FROM how we work to what we do for exercise – the coronavirus pandemic has affected every aspect of our lives.
And some people may have noticed that, after six weeks in lockdown, even their bowel movements have even changed.
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If you’ve noticed changes in your toilet habits over the past month or so, you might be wondering why this biological function – that often comes like clockwork – is different.
Well, it turns out several lifestyle changes during the pandemic may be impacting your poop – with factors such as a change in exercise creating a perfect storm for unpredictable and unfavourable stools.
In particular, the NHS has pointed out that constipation is often caused by not eating enough fibre, not drinking enough water, a change in diet, stress or anxiety and medication.
Knowing what your poo should look like can also tell you a lot about your health – and can be the first sign of a serious disease such as bowel cancer.
Similarly, tummy problems and diarrhoea are also thought to be signs of coronavirus.
Here, we take you through the main reasons why you might be experiencing toilet troubles during lockdown…
1. Your diet is different
Whether your relying on takeaways from Deliveroo or can't stop snacking on sweet treats while working from home, many people's diets will have significantly changed during lockdown.
And your diet plays a huge role in the type of bowel movements you experience.
In particular, if you're not eating much fibre – which is in that good old fruit and veg – you may find you're self feeling a little constipated.
This is because fibre is essential in any diet because it adds bulk and makes it easier for poop to pass through the intestines.
High fibre foods include fresh fruits and vegetables, bran, and whole-grain cereals and breads.
2. Your exercise routine has changed
With Brits now being limited to only one walk, run or cycle a day and gyms closed across the country, you may find your exercise routine has dramatically changed.
And if you're doing less exercise than usual this may have an effect on your bowel movements – namely that they’re happening less often.
This is because aerobic exercise, which increases both heart and breathing rates, causes natural movement of the intestines and makes passing stools quicker and easier.
Any type of exercise from walking and yoga to running or swimming is effective to keep the GI tract healthy.
However, if you're slowing down the amount of activity you're doing – it also might be slowing down things down there.
Fortunately, there are a ton of free exercise classes on Instagram to keep you working out at home – which may get everything back to the way it was moving before isolation.
We recommend trying Psycle's Instagram Live fitness classes.
They offer between four and six Instagram live workouts every single day, including abs blast sessions, revival yoga, HIIT, barre and meditation.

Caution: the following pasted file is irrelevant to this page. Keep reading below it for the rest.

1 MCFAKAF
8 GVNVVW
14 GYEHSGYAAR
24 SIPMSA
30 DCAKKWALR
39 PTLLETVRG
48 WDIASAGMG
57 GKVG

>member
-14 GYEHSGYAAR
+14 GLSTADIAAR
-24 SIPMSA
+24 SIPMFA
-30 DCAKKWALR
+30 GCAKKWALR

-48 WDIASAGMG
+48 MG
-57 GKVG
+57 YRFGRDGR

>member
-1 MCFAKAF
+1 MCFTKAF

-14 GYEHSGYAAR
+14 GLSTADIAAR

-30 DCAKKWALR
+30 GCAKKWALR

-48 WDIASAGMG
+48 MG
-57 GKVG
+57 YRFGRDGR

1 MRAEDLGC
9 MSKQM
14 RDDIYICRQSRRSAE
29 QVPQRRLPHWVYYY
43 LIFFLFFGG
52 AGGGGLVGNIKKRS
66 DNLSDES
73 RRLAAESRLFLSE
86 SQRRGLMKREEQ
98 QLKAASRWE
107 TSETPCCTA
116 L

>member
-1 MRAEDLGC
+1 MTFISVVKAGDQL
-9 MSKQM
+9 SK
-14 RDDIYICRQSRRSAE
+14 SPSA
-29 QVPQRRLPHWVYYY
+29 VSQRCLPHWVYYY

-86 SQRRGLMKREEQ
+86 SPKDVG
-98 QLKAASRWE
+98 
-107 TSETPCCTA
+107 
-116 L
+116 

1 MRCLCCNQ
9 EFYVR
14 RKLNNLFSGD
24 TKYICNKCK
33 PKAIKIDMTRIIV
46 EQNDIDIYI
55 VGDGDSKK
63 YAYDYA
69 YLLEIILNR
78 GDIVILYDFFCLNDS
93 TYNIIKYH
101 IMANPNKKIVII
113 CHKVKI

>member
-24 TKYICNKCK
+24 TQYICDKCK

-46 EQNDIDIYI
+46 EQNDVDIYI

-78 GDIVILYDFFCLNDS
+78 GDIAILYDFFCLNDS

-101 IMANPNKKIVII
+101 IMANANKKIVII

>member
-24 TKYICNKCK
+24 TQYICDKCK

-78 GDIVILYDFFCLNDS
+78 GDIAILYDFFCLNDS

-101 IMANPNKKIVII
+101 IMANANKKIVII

3. You're drinking more
From Quarantinis to Zoom happy hours – whatever booze you’re having, it’s probably having an impact on your bowel movements.
Alcohol consumption not only leads to dehydration but also reduces peristalsis (the movement of the intestines that causes a bowel movement).
Booze can also "be an irritant to the stomach and intestines and may cause pain, bloating and reflux," Jean Marie Houghton, a gastroenterologist with UMass Memorial Health Care, told HuffPost.
If you find that your bowel movements are hard or you’re having trouble passing them, try increasing your water intake during the day.
The NHS advise drinking six to eight glasses of fluids per day.
To put it into another perspective, this is about three or four 500ml bottles of water.
Drinking low-fat milks and sugar-free drinks as well as plain breakfast tea, coffee and herbal tea all count towards what the NHS recommends.
4. You're feeling stressed
With lockdown restrictions, financial fears and health concerns causing constant worries – it's no surprise many people are feeling stressed during the coronavirus outbreak.
And your bowel movements can be affected by stress that you experience during the day.
In particular, when you feel extremely stressed it can lead to problems with diarrhoea and constipation as well as nausea and vomiting.
However, there are a number of ways to reduce stress levels from your own home.
Dr Jenna Macciochi, one of the UK's leading immunologists, advised: "It’s important to try and reduce as much as you can through breathing techniques or just taking a moment to have a good cuppa."
Try to do some exercise to boost mood and circulation each day by creating a mini routine and find something fun that keeps you fit and active that makes you feel better.
Ways to take care of your mental health during lockdown
Campaign Against Living Miserably (CALM) CEO Simon Gunning has revealed there are some simple steps you can take during this uncertain time to keep on top things and stay mentally fit and healthy while at home…
1. Stay connected
Make sure you stay connected to your mates as best as you can.